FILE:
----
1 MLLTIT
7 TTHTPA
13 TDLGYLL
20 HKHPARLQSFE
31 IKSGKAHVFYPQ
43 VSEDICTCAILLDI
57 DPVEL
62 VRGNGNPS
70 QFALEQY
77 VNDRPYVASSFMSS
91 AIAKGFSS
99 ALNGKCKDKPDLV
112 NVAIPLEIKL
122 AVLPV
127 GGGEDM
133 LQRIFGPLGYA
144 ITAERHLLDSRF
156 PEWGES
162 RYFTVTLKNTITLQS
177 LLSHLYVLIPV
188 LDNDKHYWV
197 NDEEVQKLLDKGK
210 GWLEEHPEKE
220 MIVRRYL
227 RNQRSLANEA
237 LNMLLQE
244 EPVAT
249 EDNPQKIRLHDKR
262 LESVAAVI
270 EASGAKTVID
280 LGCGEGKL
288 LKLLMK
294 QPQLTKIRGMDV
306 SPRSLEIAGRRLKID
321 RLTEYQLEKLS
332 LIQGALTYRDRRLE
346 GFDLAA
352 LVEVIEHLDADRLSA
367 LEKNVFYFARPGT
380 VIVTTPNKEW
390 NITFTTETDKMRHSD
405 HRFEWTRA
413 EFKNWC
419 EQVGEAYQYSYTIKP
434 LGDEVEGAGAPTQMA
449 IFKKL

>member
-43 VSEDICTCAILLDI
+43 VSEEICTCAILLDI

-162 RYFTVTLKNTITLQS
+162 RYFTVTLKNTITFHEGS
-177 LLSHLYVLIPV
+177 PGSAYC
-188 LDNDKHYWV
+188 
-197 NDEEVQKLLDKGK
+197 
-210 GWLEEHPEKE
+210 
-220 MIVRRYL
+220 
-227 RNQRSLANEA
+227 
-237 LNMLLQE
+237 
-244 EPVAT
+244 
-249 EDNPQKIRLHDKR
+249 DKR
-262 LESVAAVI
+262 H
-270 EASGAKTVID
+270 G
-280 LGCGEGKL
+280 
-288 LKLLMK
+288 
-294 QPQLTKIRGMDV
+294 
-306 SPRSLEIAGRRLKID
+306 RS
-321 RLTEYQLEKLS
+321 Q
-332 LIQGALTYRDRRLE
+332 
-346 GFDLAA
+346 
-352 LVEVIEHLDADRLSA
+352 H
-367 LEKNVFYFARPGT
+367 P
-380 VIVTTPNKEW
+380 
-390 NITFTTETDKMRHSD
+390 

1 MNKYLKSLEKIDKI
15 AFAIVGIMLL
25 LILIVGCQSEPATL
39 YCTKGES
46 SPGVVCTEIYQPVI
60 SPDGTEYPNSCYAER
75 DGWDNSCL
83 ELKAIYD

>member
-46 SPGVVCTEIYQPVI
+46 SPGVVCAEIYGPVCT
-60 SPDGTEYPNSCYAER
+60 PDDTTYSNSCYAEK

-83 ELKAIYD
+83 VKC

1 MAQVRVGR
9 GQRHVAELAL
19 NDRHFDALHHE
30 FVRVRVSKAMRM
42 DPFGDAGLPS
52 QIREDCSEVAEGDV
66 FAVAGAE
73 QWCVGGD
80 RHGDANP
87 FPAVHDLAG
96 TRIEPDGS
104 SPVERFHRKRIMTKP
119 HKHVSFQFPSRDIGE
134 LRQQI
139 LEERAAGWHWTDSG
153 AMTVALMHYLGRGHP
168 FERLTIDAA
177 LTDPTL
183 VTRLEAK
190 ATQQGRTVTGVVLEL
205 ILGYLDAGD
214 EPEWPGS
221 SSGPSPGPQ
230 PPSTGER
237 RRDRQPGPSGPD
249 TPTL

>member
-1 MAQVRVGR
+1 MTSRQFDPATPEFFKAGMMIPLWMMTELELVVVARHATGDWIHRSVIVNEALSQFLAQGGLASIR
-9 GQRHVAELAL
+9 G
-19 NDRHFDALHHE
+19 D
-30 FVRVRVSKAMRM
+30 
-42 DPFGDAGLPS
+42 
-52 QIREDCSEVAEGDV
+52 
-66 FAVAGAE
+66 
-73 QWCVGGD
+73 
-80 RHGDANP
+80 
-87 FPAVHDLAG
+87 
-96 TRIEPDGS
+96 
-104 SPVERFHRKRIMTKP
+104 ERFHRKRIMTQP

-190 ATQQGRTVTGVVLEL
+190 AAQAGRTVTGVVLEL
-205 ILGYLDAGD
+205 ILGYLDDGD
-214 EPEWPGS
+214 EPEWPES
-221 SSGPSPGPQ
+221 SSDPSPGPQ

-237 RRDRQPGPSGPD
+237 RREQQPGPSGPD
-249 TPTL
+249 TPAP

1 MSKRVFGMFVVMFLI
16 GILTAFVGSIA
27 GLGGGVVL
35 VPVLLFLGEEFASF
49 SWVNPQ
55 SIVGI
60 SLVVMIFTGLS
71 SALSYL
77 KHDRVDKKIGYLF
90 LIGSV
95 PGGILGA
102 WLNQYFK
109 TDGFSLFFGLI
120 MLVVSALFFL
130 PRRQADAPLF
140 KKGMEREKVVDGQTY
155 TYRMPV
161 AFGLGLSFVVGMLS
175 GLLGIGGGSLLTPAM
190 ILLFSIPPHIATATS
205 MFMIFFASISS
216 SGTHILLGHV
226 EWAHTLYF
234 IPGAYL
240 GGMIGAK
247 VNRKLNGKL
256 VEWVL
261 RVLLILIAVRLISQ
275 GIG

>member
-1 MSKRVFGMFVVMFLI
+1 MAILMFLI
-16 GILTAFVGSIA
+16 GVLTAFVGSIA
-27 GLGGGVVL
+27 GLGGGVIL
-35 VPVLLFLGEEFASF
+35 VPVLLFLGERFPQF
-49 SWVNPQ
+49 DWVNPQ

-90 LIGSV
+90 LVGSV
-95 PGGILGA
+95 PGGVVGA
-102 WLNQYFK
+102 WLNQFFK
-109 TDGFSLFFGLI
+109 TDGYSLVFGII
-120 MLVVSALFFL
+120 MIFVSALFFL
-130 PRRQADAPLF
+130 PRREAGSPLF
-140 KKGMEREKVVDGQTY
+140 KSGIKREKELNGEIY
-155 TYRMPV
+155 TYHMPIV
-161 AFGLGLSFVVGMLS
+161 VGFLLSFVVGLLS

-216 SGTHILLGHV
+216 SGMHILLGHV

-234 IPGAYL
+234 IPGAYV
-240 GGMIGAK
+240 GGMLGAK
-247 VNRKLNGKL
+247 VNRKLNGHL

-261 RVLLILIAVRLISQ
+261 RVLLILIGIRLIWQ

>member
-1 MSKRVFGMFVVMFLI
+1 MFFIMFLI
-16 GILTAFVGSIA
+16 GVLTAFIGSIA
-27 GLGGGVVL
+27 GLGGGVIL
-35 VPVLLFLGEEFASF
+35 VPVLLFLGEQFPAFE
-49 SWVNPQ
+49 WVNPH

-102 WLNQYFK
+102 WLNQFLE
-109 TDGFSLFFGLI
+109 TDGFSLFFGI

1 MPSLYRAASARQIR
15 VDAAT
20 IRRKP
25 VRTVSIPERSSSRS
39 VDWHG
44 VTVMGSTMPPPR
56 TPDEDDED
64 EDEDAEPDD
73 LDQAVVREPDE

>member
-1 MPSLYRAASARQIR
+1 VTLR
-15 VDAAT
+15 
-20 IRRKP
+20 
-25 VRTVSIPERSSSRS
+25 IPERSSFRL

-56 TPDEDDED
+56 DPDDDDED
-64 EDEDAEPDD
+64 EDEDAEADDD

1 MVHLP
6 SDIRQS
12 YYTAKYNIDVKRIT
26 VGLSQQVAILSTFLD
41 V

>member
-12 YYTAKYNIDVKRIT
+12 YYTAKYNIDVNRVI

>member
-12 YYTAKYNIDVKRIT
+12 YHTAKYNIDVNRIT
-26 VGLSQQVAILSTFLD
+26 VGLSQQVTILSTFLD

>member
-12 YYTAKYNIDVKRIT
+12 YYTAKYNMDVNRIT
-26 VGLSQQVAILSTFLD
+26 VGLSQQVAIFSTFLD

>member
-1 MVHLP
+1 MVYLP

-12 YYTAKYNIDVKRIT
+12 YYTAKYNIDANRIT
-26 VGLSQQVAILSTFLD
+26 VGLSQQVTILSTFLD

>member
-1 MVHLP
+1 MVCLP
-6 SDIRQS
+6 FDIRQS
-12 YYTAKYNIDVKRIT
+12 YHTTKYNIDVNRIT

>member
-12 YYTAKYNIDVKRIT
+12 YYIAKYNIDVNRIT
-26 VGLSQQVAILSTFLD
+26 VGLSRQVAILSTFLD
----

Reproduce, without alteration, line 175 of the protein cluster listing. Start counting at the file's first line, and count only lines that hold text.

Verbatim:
16 GILTAFVGSIA